As a result, it is an actor, a stool and over 700 cued projections, many of which give faces to the people he speaks of. With such a simple set, Rob is free to fill the space with his stories and he paints pictures of people and places wherever he chooses as he takes us on the harrowing presentation of the previous few days of his life. 

Tell me something about the company putting on this production.  I know you are recent graduates, and I’d like to hear a bit more.

Originally based in the small town of Felixstowe, Suffolk, Inkwell was formed by a trio of theatre makers: Sean Bennett, Ruby Lambert and Keelan Swift-Stalley. The company then began running productions at the University of East Anglia, recruiting fellow student Ned Caderni as a director, and I got involved as an actor having worked with Ned on previous productions. I acted in their 4 star Camden People Theatre’s production of Uncle Vanya and during that time pitched to them my vision for this production.

Several months later, after Ned and I graduated, Inkwell got in touch with me and said they were holding a slot for me to direct and have financially backed me throughout, giving me full creative reign, which has been a fantastic and informative experience.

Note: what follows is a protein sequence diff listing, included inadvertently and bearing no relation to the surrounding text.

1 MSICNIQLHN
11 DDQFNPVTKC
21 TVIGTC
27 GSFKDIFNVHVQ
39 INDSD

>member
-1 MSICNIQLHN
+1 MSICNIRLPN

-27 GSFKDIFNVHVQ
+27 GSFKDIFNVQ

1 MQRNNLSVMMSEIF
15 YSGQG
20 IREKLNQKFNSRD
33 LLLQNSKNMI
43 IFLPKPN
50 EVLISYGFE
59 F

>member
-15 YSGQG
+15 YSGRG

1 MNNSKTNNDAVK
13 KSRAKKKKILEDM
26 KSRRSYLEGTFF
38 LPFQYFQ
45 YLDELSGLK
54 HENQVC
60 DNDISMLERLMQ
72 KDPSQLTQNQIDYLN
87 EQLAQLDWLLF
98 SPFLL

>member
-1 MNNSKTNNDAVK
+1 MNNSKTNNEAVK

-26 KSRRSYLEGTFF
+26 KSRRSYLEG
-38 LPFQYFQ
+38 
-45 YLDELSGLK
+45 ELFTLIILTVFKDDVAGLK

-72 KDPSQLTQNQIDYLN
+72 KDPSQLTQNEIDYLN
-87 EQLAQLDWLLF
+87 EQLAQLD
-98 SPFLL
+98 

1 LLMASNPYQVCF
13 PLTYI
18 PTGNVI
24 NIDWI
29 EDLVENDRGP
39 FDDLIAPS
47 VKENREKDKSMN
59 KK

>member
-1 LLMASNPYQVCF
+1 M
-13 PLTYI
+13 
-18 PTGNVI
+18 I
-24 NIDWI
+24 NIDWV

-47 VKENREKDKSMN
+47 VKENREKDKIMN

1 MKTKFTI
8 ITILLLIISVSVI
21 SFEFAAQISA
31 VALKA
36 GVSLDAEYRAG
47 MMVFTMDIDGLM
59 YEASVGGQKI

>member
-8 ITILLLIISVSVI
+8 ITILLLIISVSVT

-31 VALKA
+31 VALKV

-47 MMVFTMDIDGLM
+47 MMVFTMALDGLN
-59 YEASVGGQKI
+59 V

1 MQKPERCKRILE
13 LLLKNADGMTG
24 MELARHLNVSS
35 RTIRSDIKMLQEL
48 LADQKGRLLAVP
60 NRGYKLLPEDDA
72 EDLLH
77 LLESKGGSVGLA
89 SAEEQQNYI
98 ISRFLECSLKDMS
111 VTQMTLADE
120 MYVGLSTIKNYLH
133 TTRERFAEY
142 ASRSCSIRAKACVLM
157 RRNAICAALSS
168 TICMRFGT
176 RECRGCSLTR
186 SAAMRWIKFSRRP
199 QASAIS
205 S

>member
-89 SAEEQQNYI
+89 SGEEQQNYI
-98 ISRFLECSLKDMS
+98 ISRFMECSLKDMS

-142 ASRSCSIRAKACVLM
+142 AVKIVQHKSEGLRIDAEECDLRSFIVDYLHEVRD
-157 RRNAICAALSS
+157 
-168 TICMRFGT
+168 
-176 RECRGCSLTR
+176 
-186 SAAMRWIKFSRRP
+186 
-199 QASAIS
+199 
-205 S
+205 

What is particularly appealing as a director about putting together a one-person show?

A one person show means intense rehearsals. There is absolute focus on one performer which gives us the luxury of working through tiny details and nuances as well as lengthy character discussions. Peter Hardingham is excellent at multi-roling but rather than just finding character quirks we were able to hot seat him as each character and find depth to them, regardless of their importance or amount of time being enacted.

Doing a show that focuses on such a sensitive topic with such a complex, unreliable central character, means that Peter and I have been able to work collaboratively to find the humanity in Rob, and safely test boundaries and interpretations of the text until we settle on a version that fet truest to the both of us.

Finally, how does Stacy fit into the recent climate of #Metoo and gender fluid debating?